Systems, Sampling and Quantization
17
limit cycles
overflow oscillations
lossy quantization
overflow-protected
operations
numbers represented with b bits requires 2b - 1 bits to represent the result
without any precision loss. If successive operations use operands represented
with b bits it is clear that the least-significant bits must be eliminated, thus
introducing a quantization. The effects of these quantizations can be studied
resorting to the additive white noise model, where the points of injection of
noises are the points where the quantization actually occurs.
The fixed-point implementations of linear systems are subject to disappoint-
ing phenomena related to quantization: limit cycles and overflow oscillations.
Both phenomena can be expressed as nonzero signals that are maintained even
when the system has stopped to produce usuful signals. The limit cycles are
usually small oscillations due to the fact that, because of rounding, the sources
of quantization noise determine a local amplification or attenuation of the sig-
nal (see fig. 4). If the signals within the system have a physical meaning (e.g.,
they are propagating waves), the limit cycles can be avoided by forcing a lossy
quantization, which truncates the numbers always toward zero. This operation
corresponds to introducing a small numerical dissipation. The overflow oscilla-
tions are more serious because they produce signals as large as the maximum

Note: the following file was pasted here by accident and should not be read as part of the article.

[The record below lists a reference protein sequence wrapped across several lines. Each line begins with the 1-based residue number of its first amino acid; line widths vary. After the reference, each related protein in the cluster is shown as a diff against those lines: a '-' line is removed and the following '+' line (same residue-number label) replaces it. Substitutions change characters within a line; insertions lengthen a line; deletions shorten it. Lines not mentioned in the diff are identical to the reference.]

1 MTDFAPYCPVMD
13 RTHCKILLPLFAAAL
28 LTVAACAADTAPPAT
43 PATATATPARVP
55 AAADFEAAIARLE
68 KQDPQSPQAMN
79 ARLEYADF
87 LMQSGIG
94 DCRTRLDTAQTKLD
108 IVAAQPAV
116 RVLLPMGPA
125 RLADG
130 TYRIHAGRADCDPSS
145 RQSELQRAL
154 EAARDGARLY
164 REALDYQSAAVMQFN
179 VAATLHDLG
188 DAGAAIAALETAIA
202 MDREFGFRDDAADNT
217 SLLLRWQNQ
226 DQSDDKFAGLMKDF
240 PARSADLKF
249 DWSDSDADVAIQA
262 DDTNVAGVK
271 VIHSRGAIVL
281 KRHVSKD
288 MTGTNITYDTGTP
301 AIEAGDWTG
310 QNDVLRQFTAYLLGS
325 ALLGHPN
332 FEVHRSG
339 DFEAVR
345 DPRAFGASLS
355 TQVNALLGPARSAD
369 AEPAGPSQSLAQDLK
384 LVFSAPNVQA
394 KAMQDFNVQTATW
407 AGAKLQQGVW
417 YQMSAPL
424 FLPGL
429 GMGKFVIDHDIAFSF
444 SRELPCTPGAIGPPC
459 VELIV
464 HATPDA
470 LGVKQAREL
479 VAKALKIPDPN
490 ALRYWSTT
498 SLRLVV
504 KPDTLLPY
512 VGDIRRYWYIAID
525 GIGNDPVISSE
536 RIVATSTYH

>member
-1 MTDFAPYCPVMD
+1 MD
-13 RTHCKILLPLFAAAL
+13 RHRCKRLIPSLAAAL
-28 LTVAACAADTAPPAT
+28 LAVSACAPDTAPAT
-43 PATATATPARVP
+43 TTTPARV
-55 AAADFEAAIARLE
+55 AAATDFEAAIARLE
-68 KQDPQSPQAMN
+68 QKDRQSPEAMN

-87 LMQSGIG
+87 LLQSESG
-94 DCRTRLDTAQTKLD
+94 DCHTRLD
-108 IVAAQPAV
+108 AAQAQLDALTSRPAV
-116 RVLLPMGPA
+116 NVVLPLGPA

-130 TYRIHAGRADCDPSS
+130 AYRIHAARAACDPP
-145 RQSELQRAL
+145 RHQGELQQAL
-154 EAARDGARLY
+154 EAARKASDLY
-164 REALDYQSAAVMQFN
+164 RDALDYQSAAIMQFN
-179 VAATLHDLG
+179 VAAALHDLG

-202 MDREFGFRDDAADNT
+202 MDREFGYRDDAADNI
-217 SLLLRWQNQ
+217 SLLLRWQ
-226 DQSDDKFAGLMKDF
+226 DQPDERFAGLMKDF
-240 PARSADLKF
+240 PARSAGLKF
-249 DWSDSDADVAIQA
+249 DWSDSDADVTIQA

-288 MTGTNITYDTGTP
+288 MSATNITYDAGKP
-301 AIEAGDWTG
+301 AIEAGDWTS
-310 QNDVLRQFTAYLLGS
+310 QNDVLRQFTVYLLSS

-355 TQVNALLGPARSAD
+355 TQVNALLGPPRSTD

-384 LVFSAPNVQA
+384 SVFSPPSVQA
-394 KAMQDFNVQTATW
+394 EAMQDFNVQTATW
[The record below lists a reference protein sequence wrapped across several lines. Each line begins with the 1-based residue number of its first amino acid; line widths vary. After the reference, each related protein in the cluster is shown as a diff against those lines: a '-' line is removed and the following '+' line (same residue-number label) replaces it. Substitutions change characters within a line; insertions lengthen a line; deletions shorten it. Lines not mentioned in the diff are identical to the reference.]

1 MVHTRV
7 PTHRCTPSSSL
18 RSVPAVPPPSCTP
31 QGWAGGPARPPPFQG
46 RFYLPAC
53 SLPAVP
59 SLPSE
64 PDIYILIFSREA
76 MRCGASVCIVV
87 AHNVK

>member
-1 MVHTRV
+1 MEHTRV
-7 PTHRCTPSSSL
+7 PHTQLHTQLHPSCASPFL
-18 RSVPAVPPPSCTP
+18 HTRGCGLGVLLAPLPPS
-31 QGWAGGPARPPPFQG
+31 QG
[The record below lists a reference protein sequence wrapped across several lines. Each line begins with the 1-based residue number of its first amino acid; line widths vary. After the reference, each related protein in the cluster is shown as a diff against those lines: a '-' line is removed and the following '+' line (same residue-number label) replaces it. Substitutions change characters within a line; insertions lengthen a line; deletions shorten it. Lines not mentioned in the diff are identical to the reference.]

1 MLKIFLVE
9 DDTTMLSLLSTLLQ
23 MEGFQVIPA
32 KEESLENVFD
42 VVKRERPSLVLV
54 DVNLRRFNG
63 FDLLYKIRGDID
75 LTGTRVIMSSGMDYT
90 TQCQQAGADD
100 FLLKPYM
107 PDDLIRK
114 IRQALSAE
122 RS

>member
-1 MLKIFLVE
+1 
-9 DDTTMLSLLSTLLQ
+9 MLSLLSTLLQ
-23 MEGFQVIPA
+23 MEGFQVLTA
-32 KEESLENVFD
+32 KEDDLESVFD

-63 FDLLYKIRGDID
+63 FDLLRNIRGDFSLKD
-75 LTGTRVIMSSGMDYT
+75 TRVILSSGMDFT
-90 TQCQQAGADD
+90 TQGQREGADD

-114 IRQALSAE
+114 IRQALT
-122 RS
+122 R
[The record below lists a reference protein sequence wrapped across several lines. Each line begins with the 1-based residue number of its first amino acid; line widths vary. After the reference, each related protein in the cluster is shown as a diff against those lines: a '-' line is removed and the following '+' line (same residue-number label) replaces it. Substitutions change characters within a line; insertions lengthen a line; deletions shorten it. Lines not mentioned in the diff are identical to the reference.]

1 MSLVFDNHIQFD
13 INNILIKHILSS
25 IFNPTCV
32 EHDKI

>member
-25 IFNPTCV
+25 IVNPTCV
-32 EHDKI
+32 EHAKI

amplitude that can be represented. They can be produced by operations whose
results exceed the largest representable number, so that the result is slapped
back into the legal range of two's complement numbers. Such a distructive os-
cillation can be avoided by using overflow-protected operations, which are op-
erations that saturate the result to the largest representable number (or to the
most negative representable number).
The quantizations introduce nonlinear elements within otherwise linear struc-
tures. Indeed, limit cycles and overflow oscillations can persist only because there
are nonlinearities, since any linear and stable system can not give a persistent
nonzero output with a zero input.
Quantization in floating point implementations is usually less of a concern for
the designer. In this case, quantization occurs only in the mantissa. Therefore,
the relative error
r
(n) =
y
q
(n) - y(n)
y(n)
,
(46)
is more meaningful for the analysis. We refer to [65] for a discussion on the
effects of quantization with floating point implementations.
Some digital audio formats, such as the µ-law and A-law encodings, use
a fixed-point representation where the quantization levels are distributed non
linearly in the amplitude range. The idea, resemblant of the quasi logarithmic
sensitivity of the ear, is to have many more levels where signals are small and
a coarser quantization for large amplitudes. This is justified if the signals being
quantized do not have a statistical uniform distribution but tend to assume small
amplitudes more often than large amplitudes. Usually the distribution of levels
is exponential, in such a way that the intervals between points increase exponen-
tially with magnitude. This kind of quantization is called logarithmic because,
in practical realizations, a logarithmic compressor precedes a linear quantization
stage [69]. Floating-point quantization can be considered as a piecewise-linear
logarithmic quantization, where each linear piece corresponds to a value of the
exponent.
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